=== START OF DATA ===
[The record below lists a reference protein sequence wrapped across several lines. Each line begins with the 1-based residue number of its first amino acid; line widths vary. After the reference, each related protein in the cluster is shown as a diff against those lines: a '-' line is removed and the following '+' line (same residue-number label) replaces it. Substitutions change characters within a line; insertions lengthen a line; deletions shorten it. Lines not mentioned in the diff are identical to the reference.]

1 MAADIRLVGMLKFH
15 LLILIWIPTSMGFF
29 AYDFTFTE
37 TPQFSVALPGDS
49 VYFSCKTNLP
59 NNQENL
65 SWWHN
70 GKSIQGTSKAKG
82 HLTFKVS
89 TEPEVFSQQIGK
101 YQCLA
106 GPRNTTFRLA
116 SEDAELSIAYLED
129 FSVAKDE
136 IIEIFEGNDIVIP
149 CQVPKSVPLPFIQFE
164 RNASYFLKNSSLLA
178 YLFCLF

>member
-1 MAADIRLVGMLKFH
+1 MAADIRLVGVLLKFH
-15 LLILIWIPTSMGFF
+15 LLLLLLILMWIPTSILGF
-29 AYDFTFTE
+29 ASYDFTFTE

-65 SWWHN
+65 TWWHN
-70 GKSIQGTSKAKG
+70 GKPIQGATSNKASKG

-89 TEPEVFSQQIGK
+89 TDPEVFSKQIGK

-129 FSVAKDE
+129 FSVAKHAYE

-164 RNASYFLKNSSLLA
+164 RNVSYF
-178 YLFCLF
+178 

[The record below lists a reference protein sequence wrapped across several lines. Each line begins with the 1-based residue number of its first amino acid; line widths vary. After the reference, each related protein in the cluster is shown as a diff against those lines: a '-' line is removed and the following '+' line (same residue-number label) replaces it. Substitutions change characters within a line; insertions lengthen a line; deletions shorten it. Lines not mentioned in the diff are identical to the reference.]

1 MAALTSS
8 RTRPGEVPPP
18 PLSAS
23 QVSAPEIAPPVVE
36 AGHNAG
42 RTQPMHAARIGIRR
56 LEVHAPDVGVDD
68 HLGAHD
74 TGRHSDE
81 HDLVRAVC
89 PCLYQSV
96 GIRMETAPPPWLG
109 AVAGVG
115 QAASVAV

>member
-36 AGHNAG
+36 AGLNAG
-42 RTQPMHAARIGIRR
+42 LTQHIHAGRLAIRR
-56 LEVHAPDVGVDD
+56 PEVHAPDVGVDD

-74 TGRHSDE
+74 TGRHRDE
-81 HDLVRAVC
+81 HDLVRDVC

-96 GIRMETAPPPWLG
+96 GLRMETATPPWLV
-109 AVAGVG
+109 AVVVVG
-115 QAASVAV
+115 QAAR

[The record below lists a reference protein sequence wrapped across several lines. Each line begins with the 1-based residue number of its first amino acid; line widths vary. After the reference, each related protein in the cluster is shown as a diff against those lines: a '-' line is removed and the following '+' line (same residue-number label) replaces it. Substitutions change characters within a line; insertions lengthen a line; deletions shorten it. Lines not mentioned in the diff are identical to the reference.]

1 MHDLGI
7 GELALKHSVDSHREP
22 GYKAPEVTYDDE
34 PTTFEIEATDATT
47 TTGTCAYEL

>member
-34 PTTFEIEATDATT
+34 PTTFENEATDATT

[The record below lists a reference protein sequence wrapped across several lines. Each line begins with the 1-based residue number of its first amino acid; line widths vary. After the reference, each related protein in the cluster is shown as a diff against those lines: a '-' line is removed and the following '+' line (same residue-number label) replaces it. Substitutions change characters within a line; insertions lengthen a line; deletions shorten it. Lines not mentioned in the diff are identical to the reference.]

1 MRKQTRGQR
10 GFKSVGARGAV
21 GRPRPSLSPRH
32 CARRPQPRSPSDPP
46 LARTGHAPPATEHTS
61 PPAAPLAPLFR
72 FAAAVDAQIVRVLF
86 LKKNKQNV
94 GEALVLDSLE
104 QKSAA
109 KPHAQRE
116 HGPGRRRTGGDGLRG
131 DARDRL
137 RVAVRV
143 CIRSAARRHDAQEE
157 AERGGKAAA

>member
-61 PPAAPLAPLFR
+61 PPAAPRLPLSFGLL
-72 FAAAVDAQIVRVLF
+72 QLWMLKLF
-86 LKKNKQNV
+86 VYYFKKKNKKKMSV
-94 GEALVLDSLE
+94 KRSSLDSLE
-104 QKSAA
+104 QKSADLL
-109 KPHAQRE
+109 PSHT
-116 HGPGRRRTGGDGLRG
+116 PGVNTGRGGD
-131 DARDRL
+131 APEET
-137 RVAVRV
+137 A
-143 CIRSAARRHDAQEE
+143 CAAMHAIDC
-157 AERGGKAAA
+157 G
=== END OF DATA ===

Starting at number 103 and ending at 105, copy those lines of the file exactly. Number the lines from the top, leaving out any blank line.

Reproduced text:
+86 VYYFKKKNKKKMSV
-94 GEALVLDSLE
+94 KRSSLDSLE